A Bachelor’s degree (the initial degree of higher education) is awarded to students who have provided evidence for the following:

    KNOWLEDGE

    a thorough knowledge and critical understanding of principles relating to the subject/discipline;
    they have acquired the knowledge in their area of training that enable them to enter master’s training;

    They are able to apply core concepts and principles from outside the selected area of studies, including the use of such principles in a given job;

    They know the main methods for acquiring knowledge and doing research in the given discipline, and are able to decide on the approach to be taken for solving a given problem and are aware of the extent the selected approach is suitable for solving the problem;

    They are aware of the boundaries of their knowledge, as well as the impact thereof on the analysis carried out and the explanations given based on their own knowledge.

Bachelor’s degree holders are able to:

    APPLICATION OF KNOWLEDGE

    Work in a job which is in line with their professional qualification;
    Use a wide range of sufficiently grounded techniques for the critical analysis and processing of information, and can propose different solutions to the problems arising during such analyses;

    Effectively communicate information, arguments and analyses to professional and non-professional audiences, from various points of views, in a foreign language and using the latest information technology;

    Effectively apply the problem solving techniques learned in their subject/discipline;

    Further develop their existing skills and acquire new competences either through independent learning or in organised in-service training programmes, which will enable them to occupy a position with significant responsibility within an organisation;

Those who have been awarded Bachelor’s degrees have:

PROFESSIONAL ATTITUDES AND BEHAVIOUR

    the personal qualities, transferable knowledge and co-operation skills that are necessary to occupy a position demanding personal responsibility and individual decision making;
    a quality conscious and success oriented attitude;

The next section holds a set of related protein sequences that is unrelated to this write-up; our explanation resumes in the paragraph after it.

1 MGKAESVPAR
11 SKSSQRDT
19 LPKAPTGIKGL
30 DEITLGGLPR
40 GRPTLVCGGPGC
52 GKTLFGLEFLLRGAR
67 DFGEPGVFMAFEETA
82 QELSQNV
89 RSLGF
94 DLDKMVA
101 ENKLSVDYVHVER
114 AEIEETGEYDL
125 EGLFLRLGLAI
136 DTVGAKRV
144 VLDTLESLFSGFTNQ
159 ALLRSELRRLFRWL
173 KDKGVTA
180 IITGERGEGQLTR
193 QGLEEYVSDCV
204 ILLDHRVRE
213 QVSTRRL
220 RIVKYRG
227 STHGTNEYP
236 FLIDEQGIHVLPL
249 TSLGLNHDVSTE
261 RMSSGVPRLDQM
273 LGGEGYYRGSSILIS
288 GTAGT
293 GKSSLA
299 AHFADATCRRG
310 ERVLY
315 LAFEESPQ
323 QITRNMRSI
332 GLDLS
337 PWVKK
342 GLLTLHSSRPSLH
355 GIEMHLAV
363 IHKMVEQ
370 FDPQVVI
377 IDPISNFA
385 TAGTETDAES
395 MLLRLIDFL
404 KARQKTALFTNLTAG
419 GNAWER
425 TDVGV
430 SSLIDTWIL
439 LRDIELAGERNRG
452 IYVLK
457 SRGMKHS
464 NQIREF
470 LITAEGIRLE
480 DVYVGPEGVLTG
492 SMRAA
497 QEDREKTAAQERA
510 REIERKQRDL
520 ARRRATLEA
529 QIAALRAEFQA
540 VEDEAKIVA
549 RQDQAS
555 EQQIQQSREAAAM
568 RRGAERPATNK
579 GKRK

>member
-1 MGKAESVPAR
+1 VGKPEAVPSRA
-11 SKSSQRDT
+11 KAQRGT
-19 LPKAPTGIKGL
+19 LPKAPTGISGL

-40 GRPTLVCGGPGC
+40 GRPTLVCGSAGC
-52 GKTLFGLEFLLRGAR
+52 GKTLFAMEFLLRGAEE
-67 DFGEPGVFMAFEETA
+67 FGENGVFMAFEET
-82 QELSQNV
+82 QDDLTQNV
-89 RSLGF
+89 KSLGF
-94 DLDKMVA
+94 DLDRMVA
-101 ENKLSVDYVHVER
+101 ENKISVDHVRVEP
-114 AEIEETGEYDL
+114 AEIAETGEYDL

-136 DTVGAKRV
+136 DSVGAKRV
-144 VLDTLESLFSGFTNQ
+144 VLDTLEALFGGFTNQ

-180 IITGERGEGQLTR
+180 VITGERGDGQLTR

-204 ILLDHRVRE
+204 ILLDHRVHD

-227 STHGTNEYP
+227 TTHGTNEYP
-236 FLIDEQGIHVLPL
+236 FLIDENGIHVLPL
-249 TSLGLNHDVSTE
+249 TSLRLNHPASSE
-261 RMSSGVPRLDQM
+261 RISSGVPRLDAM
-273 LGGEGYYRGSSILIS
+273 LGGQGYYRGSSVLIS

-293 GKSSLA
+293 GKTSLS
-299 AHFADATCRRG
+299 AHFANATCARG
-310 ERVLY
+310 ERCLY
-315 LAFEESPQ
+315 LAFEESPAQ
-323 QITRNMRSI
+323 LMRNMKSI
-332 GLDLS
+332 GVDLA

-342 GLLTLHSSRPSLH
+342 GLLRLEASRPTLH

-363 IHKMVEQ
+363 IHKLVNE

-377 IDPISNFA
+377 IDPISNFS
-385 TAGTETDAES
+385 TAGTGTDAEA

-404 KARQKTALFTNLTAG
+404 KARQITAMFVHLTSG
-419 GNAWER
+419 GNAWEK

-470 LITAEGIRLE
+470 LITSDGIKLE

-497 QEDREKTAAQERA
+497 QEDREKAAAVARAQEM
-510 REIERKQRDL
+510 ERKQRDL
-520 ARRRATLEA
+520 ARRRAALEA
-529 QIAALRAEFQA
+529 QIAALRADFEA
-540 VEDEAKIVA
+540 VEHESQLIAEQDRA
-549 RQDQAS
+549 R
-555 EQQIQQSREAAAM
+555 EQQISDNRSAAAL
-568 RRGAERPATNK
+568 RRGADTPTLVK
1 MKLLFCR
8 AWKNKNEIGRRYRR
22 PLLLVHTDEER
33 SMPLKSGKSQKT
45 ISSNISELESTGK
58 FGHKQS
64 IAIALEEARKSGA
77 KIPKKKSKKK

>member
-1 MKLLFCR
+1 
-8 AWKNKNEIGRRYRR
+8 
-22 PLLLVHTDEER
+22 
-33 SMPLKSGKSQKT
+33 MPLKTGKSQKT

critical reflection and value conscious behaviour.

A Master’s degree is awarded to students who have provided evidence for the following:

    KNOWLEDGE

    Systemic understanding and mastering of knowledge in their subject/discipline, and critical treatment of new problems and/or new phenomena and information coming mainly from the boundary of their discipline or professional experiences;

    A thorough knowledge of problem solving techniques with a wide scope of application in their own research or academic work;

    Their ability to apply in theory and practice the acquired knowledge and problem solving techniques with originality and to obtain the adequate information required to understand and explain the deeper relations in the given discipline;

    Use of conceptual thinking and abstraction with a high level of proficiency, which will enable

      the critical evaluation of current research and academic work at the forefront of the discipline;
      the evaluation of different methodologies, development of independent critical opinion and the raising of alternative solutions, if necessary.

Master’s degree holders are able to:

    APPLICATION OF KNOWLEDGE

    deal with new and complex subjects systemically and creatively, formulate adequate judgements or opinions in the absence of complete data, make decisions and clearly communicate the conclusions drawn for professional and non-professional audiences;